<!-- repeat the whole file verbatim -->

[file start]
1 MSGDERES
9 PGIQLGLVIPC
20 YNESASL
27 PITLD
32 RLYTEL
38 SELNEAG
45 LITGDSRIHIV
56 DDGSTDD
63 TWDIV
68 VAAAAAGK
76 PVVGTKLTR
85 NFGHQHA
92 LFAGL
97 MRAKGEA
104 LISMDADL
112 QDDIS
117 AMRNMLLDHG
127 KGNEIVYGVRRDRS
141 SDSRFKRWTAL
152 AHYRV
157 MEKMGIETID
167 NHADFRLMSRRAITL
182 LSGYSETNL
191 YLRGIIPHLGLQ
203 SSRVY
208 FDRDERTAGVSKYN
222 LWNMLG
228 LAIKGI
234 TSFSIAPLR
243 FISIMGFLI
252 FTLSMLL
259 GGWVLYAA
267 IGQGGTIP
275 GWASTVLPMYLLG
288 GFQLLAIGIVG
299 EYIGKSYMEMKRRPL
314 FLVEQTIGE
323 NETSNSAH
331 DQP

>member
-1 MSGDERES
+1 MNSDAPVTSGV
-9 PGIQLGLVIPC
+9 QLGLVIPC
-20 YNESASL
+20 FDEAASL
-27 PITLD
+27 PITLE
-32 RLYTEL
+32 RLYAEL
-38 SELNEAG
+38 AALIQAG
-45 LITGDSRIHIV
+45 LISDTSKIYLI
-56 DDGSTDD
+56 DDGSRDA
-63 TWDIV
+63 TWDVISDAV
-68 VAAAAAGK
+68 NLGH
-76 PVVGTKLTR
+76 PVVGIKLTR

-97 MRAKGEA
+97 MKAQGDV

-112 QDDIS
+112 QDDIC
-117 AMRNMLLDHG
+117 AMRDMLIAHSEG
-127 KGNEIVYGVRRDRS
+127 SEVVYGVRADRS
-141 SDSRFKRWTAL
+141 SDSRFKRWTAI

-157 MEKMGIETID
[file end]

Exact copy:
1 MSGDERES
9 PGIQLGLVIPC
20 YNESASL
27 PITLD
32 RLYTEL
38 SELNEAG
45 LITGDSRIHIV
56 DDGSTDD
63 TWDIV
68 VAAAAAGK
76 PVVGTKLTR
85 NFGHQHA
92 LFAGL
97 MRAKGEA
104 LISMDADL
112 QDDIS
117 AMRNMLLDHG
127 KGNEIVYGVRRDRS
141 SDSRFKRWTAL
152 AHYRV
157 MEKMGIETID
167 NHADFRLMSRRAITL
182 LSGYSETNL
191 YLRGIIPHLGLQ
203 SSRVY
208 FDRDERTAGVSKYN
222 LWNMLG
228 LAIKGI
234 TSFSIAPLR
243 FISIMGFLI
252 FTLSMLL
259 GGWVLYAA
267 IGQGGTIP
275 GWASTVLPMYLLG
288 GFQLLAIGIVG
299 EYIGKSYMEMKRRPL
314 FLVEQTIGE
323 NETSNSAH
331 DQP

>member
-1 MSGDERES
+1 MNSDAPVTSGV
-9 PGIQLGLVIPC
+9 QLGLVIPC
-20 YNESASL
+20 FDEAASL
-27 PITLD
+27 PITLE
-32 RLYTEL
+32 RLYAEL
-38 SELNEAG
+38 AALIQAG
-45 LITGDSRIHIV
+45 LISDTSKIYLI
-56 DDGSTDD
+56 DDGSRDA
-63 TWDIV
+63 TWDVISDAV
-68 VAAAAAGK
+68 NLGH
-76 PVVGTKLTR
+76 PVVGIKLTR

-97 MRAKGEA
+97 MKAQGDV

-112 QDDIS
+112 QDDIC
-117 AMRNMLLDHG
+117 AMRDMLIAHSEG
-127 KGNEIVYGVRRDRS
+127 SEVVYGVRADRS
-141 SDSRFKRWTAL
+141 SDSRFKRWTAI

-157 MEKMGIETID